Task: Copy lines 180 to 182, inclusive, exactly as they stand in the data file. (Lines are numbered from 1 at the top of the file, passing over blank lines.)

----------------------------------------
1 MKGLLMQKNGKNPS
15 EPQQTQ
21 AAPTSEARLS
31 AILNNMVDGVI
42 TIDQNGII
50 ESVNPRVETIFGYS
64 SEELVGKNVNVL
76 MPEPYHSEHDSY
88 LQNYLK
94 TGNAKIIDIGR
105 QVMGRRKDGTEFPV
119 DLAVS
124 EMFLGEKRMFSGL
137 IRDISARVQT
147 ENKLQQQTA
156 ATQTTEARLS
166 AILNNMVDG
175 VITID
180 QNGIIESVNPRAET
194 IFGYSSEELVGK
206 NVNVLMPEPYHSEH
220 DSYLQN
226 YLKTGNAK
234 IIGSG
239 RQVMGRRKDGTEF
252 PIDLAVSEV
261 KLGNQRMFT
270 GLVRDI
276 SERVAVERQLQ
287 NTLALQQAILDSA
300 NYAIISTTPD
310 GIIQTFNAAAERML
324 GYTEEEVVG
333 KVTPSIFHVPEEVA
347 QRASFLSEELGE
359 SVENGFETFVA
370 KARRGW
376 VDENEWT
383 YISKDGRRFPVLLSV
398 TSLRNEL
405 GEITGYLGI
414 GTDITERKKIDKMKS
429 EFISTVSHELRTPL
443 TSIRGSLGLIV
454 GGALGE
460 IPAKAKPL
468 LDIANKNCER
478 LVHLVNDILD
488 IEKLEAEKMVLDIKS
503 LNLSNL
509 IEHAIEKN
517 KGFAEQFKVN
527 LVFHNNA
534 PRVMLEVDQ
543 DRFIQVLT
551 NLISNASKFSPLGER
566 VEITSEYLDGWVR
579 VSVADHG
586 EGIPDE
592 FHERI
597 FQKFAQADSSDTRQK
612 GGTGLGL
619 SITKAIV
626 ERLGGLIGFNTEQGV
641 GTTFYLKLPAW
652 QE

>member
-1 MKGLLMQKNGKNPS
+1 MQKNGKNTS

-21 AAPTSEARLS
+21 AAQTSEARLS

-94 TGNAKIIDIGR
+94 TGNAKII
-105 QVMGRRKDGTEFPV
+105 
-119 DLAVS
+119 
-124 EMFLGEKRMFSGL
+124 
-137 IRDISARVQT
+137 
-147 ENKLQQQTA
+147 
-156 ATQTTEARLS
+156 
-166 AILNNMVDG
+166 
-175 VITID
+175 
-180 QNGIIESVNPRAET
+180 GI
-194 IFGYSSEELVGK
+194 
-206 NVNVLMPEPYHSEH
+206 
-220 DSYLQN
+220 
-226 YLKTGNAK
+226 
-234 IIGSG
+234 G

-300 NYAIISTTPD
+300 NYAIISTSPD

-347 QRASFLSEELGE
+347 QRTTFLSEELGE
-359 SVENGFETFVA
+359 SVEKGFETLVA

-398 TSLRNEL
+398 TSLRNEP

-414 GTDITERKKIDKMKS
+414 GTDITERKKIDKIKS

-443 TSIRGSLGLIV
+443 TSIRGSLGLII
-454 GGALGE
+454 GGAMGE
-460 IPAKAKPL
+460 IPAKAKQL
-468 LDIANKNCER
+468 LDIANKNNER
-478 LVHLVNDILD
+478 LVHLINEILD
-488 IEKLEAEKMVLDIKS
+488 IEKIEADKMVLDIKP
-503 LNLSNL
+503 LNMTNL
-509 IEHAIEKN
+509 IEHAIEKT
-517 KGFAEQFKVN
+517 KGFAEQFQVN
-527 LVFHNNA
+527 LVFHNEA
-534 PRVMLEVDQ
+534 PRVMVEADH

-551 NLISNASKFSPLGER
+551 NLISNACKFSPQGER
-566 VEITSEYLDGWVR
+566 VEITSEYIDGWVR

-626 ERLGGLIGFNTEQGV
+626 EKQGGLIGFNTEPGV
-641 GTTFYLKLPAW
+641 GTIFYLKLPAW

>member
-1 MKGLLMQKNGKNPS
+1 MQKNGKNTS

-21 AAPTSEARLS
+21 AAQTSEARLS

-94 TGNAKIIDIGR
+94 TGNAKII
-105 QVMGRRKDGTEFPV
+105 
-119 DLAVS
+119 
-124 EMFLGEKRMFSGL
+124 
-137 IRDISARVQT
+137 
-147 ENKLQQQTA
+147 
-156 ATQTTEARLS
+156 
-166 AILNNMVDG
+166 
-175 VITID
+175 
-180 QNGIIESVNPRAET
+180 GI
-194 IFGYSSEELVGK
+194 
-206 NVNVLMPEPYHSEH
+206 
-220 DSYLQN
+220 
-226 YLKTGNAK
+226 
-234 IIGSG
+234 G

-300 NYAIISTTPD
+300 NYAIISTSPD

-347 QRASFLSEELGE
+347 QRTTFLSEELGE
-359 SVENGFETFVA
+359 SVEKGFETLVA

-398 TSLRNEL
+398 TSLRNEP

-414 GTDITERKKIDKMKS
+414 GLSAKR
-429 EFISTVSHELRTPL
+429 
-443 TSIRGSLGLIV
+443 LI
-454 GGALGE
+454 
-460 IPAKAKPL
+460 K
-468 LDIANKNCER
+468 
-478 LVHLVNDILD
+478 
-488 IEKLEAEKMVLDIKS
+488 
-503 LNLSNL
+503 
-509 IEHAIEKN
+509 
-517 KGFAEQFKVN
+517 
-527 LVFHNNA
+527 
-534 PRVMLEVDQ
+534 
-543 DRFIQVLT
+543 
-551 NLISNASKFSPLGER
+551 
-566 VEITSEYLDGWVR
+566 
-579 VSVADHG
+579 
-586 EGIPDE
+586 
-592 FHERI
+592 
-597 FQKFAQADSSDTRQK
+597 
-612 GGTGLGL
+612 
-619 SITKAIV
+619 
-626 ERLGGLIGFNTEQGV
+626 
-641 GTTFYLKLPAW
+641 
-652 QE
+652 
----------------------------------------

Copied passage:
+347 QRTTFLSEELGE
-359 SVENGFETFVA
+359 SVEKGFETLVA